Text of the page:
We have passed the halfway point of our time in Dominica and have a greatly increased fluency. We see familiar faces around the village. We understand bus etiquette and routes, we even know some of the drivers by their street names (yesterday we rode with “Ziggy”). We have our favorite vendor at the farmer’s market and know which grocery store sells honey, and which one has local produce. We understand that many restaurants have a menu that doesn’t correlate with what they have so it is best to ask before your heart gets set on something; we also expect that eating out will take at least 90 minutes and know to not wait for the bill as it may never come—go up and pay at the counter. We believe we understand the general weather patterns. We know where we can go to view wave conditions before we walk down to the beach to snorkel. In short, we are settling in.
The next village over (Soufriere, named after the French word for sulphur) is home to hot springs. They have diverted a hot stream into a series of pools for soaking. Farther up the hill from the pools is a field of sulphur deposits, steaming ground that strongly smelled of sulphur and was colored yellow/white. No plants are able to grow in this superheated place. Despite the warm day, we followed the locals into a soaking pool and found it surprisingly enjoyable.
Our hosts manage a cottage that the last tenants left in a mess. We spent a day helping them work on it in preparation for rental again. We cleaned, painted, reattached boards, turned calabashes into lampshades, and learned about the challenges of DIY remodeling in Dominica. Several times we have snorkeled along the coast a distance of about a mile. There are two snorkeling/dive sites on either end of this stretch and five in the middle. The middle sites are not accessible by land. Going this distance has meant that we’ve gotten to see a ton of beautiful coral and fish while getting a good workout. To make this work, we carry water, snacks, and dry clothes in a drybag and tow it. At the far end is the most popular snorkeling site on the island: Champagne Reef. Just off the rocky beach, there are a lot of small volcanic vents that are always streaming a line of bubbles. They are particularly beautiful to swim in as the afternoon light cuts a steeper angle, turning each bubble into a prism. Not only can you see the bubbles but you can hear the vents through the water as you get closer and feel the water warmed from the vents. On one of these long snorkels we saw a lion fish. These are not native and are particularly destructive: they are tremendous eaters of fish, they multiply like rabbits, and are poisonous to the touch. We first learned about lion fish on Bonaire last year and knew that they are commonly hunted and any sighting should be reported. Communities who depend on reef tourism or fishing are particularly at risk of lion fish proliferation.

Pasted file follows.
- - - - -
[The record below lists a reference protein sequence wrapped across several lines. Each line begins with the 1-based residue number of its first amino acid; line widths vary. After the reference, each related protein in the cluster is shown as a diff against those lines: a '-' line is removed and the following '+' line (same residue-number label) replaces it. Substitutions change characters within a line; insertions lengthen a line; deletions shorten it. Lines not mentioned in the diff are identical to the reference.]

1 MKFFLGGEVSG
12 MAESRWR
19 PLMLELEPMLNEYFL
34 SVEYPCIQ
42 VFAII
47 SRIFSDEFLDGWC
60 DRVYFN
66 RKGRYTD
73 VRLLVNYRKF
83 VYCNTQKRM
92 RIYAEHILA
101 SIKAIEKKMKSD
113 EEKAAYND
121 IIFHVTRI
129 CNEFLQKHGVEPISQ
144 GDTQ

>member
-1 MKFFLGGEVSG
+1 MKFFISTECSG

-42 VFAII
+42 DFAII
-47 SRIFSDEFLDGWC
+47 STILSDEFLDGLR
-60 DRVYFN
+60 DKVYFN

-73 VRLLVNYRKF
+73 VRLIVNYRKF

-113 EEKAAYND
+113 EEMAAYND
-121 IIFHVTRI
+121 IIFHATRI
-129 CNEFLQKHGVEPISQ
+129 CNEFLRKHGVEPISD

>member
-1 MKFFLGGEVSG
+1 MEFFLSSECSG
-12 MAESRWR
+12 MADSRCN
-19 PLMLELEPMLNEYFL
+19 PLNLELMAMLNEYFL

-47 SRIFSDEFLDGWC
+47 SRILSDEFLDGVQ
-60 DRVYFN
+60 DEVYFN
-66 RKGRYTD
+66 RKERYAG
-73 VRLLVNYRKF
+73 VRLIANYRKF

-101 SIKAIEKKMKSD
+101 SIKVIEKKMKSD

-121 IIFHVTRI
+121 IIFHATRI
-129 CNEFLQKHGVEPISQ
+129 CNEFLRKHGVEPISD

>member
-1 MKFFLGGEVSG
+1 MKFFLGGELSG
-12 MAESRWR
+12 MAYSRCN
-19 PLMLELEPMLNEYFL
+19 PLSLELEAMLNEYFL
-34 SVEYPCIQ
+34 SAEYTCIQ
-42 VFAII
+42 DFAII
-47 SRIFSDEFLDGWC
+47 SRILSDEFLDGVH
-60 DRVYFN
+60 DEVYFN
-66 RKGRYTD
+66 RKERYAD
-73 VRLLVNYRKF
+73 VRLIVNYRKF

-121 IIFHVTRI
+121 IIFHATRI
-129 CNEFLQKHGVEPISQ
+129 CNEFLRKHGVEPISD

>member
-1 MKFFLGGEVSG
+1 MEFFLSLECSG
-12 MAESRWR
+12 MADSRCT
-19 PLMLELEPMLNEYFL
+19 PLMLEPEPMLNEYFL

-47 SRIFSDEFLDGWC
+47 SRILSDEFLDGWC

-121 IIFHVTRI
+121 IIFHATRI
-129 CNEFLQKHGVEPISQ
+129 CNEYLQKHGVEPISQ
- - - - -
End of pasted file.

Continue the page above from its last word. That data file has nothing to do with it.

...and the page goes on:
We had a few fun days with another couple staying in Scott’s Head: Peter and Mieke from Bruges, Belgium. Mieke made the long snorkel with us while Peter was our generous chauffeur, simplifying the logistics considerably. We enjoyed swapping traveling stories and hope to visit them at home this summer when we are in Europe.
One of our accomplishments has been the harvest of wild cacao. On a recent hike, we came across a small grove of cacao trees with colored pods hanging on the trees and old pods littering the ground. We were able to knock down a few and enjoyed a fresh trail-side snack. On the “Pictures” tab you can see a series of photos we took of eating these pods. Inside the pod are seeds and fruit. The seeds have to be dried, fermented, roasted, and ground to create chocolate. However, there is a little bit of delicious fruit encasing each seed. It is a sweet tart white flesh. We even brought a couple pods home to enjoy the next day. Last week we travelled up to the northern end of Dominica. By bus, the journey took about 90 minutes with one transfer. Portsmouth is the second largest and oldest settlement in Dominica. We stayed in the next village south, Picard, which is unique because it is home to Ross University Medical School. The village is full of American students, brightly-painted apartment buildings, and food carts. We enjoyed the cheap meals, the fresh juice vendors, and hearing American accents. We spent a few quick days hiking, swimming, and visiting Cabrits National Park. The latter is home to a very well restored Fort Shirley. This was yet another fort that never saw an attack but was the location of a significant rebellion. In 1802, the 8th West India Regiment (all black soldiers) revolted against their oppressive white leadership. Although they lost the subsequent engagement with British regulars, the revolt contributed to the emancipation of blacks in the British Empire.